is how it came to be added to my reading list. However, to be more specific, it is one of the earliest works of Gothic horror, more a precursor to Mary Shelly's Frankenstein than it is to The Lord of the Rings. That is not a genre that I tend to favor, but the idea of reading an early work of speculative fiction was intriguing to allow me to look past that element.
It's said in the news business that if you only tell the truth, your audience will give you poor reviews, but I won't be giving a negative review for Terry Pratchett's The Truth. Actually, I don't know if anyone says that, but like all of the major news agencies, why would I let a little thing like truth get in the way of a good line? After all, a lie can run around the world before the truth had finished putting on its boots.
This book is, I suspect, in its basic essence something that most readers of fantasy and science fiction, or at least writers of it, have thought about at some point: what if I were to somehow be pulled into the protagonist role in the world of one of the stories I'm reading or writing? What would it be like? Could I even accept what was happening, the apparent evidence of my senses? On one level, that is exactly the circumstance in which Thomas Covenant finds himself, and by itself could make for an interesting, enjoyable story, maybe something a little like tumbling through the back of a wardrobe into a magical land.
This book reminded me of Ursula K Le Guin's writing. Something about the descriptions, the pacing, the plotting, the characters, echoed that author's mode and style. Not that I think Wild Seed is derivative in any way - it is one of the most unique stories I've come across recently - merely that the author happened to have similar style and preferences to Le Guin. Also like Le Guin, Butler takes a fairly common concept - that of immortals interacting with mortals - and follows through on it in a way that makes it compelling and original. This is, in many ways, what I've always wanted to see in a book that tackles that concept.
As you know if you've been following along with the weekly reviews for awhile, I've been spending a lot of time reading this past year or so books that deal with either myth or ancient history, whether its the mythology of Iceland or Tolkien, and that has led me to my own thoughts about mythology and history, including a rapidly growing novel that draws from such ideas and formats for much of its inspiration. In many ways, Gaiman's Norse Mythology feels like a similar project, a retelling of old myths in a new way. Instead of telling a new story inspired by those older sources, Gaiman actually retells a sampling of real, classic myths.
Not to be confused with Bloodline, by Conn Iggulden, which we reviewed last year. I'm sure that won't confuse the search algorithms for the site at all. This happens to also be the first book whose title is not strongly reflected by a component in the book; the closest I came up with for the name's inspiration was a vision Lindon has at almost the end of the novel. All of that, however, is getting ahead of ourselves; the relevancy of the title was far from the only thing different about this latest instalment in the Cradle series (I will link to the reviews for the previous books in the series at the bottom of the post).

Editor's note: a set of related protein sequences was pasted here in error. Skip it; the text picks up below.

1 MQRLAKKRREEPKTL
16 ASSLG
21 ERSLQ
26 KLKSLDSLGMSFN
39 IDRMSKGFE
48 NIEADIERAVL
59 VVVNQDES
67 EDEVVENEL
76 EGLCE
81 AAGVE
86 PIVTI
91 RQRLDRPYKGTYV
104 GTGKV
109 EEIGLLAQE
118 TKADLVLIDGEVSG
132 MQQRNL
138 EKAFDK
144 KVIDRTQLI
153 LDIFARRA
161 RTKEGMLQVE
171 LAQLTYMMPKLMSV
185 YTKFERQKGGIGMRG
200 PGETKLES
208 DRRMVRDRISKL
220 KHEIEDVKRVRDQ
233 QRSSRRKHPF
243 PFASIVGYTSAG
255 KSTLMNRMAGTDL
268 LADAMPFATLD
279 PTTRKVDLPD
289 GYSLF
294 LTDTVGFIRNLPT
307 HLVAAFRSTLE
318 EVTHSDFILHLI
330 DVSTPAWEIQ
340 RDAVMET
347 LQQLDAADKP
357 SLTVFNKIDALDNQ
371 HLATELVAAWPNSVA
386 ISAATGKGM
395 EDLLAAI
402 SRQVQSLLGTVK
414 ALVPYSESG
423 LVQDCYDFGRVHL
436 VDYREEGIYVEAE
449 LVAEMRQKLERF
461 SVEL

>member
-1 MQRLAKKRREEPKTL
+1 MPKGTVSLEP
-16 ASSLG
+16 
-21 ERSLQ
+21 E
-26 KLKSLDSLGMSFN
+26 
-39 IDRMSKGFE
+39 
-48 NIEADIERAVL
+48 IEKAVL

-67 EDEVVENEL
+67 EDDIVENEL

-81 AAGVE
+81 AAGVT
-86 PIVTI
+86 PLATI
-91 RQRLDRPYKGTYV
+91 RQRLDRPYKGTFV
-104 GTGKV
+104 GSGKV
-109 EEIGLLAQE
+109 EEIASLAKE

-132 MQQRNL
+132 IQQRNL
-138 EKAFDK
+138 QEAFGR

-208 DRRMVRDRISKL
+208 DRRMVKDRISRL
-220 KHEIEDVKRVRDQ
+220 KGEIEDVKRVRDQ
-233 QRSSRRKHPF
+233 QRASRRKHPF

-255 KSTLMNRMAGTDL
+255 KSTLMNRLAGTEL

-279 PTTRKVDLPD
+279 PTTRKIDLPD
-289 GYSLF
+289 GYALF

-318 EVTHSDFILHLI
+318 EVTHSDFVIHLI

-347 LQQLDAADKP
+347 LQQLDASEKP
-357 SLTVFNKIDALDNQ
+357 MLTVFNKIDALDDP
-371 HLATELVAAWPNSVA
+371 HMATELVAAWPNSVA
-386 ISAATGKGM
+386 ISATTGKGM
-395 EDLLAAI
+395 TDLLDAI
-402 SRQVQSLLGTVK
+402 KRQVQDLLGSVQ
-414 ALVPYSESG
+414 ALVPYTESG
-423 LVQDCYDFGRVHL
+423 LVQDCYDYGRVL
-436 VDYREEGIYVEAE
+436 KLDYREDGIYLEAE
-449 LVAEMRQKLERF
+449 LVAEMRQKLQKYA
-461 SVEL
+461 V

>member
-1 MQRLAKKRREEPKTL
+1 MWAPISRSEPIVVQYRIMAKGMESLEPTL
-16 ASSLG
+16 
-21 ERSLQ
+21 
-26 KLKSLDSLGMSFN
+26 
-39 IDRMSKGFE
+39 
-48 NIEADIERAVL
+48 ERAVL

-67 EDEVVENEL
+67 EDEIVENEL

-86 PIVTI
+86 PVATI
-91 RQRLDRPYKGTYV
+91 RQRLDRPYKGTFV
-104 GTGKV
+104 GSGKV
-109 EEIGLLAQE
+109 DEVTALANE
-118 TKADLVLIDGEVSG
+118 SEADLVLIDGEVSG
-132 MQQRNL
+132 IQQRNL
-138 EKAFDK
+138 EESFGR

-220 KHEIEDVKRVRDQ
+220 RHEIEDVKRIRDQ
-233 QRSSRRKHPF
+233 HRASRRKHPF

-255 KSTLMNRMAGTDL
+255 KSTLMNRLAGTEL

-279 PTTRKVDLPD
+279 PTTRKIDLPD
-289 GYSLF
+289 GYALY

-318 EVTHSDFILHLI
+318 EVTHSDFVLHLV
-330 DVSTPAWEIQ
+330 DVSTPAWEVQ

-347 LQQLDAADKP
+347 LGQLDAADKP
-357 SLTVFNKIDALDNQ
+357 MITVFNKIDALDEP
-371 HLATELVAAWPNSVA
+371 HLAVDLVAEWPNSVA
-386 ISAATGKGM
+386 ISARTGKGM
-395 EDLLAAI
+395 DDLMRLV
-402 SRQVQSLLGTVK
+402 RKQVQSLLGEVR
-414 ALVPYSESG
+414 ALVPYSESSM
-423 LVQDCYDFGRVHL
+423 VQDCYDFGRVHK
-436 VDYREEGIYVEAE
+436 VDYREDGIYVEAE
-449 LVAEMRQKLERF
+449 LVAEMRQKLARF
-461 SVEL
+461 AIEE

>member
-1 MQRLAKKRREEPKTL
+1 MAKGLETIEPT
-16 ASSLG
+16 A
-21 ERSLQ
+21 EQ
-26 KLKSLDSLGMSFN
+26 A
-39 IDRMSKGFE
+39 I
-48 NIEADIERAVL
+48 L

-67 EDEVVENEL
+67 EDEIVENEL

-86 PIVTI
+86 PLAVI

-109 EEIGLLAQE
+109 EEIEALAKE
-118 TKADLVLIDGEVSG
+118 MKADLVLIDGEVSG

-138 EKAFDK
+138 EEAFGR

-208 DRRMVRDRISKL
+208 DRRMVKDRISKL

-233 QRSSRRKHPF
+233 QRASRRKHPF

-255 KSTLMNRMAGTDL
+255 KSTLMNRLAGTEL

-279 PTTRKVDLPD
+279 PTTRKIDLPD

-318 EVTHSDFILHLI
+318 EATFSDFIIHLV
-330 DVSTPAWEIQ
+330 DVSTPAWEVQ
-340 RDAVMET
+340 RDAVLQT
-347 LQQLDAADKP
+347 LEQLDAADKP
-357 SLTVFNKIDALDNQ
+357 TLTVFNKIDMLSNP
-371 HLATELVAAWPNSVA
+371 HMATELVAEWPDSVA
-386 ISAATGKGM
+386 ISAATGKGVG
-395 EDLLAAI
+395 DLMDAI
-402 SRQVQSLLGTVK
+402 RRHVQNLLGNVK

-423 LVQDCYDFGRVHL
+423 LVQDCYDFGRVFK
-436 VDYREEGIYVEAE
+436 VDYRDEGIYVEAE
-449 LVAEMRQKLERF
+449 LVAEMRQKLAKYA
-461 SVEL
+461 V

There have been so many different takes on dragons over the years (and, indeed, centuries), and I have read so many different books about dragons, that you would think that I would eventually get tired of them, or stop finding books that have anything really original to add to the topic. You might think that, but you would be wrong; it seems that there will always be more stories to tell about these majestic creatures in all of their various forms, which for some reason loom so large in our imaginations. Dragon's Blood is another fine contribution to the massive body of human literature on the compelling subject of dragons.
I really wanted to like this book. I thought going in that I would like this book, because it seemed to have so many things that I look for in new fantasy novels: originality, unusual inspirations, intriguing characters with conflicting and mysterious motivations, really unique world and magic, et cetera. In fact, I wanted to like this book so much that I managed to convince myself to keep reading through to the end, despite the fact that at least once per chapter I was about ready to put it down, so I guess you could say that's a testament to it being a better novel than my rating would imply, since it kept giving me just enough of what I liked to keep me from walking away from it in disgust.
In my most recent reread of The Lord of the Rings, I expressed that there is a certain mythical quality to the story and its manner of telling, and that is even more so present in The Silmarillion, which makes sense: according to the letter of Tolkien's included with the text, Middle Earth was intended to be a sort of original mythology, evolved from the languages he had invented.
I've said it in every other post about these books so far, but I will say it again: you should read The Lord of the Rings. If you haven't read them, then a) I'm very sorry for the sad life you have heretofore lived, and b) you should read them immediately. If you have read them, then you should reread them. These are the kinds of books that spoil you for everything else that isn't nearly half as good as they are.